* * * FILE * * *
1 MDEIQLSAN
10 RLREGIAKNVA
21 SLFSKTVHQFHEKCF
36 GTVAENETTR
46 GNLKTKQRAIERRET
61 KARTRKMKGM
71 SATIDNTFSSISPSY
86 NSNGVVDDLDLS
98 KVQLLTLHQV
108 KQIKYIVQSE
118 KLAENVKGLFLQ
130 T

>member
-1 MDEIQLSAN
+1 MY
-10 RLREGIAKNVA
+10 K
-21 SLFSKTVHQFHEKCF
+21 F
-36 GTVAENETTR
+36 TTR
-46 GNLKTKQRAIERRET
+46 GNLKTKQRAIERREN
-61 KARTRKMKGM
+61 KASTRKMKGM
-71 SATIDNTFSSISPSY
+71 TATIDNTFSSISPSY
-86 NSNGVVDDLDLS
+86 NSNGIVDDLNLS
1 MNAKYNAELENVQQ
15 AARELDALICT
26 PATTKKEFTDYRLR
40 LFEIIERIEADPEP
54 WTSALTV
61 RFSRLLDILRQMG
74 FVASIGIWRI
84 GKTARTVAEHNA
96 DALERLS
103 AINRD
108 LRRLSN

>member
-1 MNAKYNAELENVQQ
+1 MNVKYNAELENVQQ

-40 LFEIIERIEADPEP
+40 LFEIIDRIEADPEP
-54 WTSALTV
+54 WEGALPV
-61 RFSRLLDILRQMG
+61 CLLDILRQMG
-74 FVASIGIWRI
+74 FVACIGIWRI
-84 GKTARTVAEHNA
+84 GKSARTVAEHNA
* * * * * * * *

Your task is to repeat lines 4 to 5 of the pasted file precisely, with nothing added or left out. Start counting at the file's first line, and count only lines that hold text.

36 GTVAENETTR
46 GNLKTKQRAIERRET